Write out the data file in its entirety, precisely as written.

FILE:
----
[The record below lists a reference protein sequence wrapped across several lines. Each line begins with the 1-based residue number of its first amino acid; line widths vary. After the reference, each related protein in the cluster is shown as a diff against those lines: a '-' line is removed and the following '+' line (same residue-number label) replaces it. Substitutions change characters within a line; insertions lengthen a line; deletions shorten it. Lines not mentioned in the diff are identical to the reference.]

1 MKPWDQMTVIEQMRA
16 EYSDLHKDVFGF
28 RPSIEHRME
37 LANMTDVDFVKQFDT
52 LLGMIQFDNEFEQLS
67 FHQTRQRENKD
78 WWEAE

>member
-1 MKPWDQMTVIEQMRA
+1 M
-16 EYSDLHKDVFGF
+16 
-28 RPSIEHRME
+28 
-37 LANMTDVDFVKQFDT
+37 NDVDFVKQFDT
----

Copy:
[The record below lists a reference protein sequence wrapped across several lines. Each line begins with the 1-based residue number of its first amino acid; line widths vary. After the reference, each related protein in the cluster is shown as a diff against those lines: a '-' line is removed and the following '+' line (same residue-number label) replaces it. Substitutions change characters within a line; insertions lengthen a line; deletions shorten it. Lines not mentioned in the diff are identical to the reference.]

1 MKPWDQMTVIEQMRA
16 EYSDLHKDVFGF
28 RPSIEHRME
37 LANMTDVDFVKQFDT
52 LLGMIQFDNEFEQLS
67 FHQTRQRENKD
78 WWEAE

>member
-1 MKPWDQMTVIEQMRA
+1 M
-16 EYSDLHKDVFGF
+16 
-28 RPSIEHRME
+28 
-37 LANMTDVDFVKQFDT
+37 NDVDFVKQFDT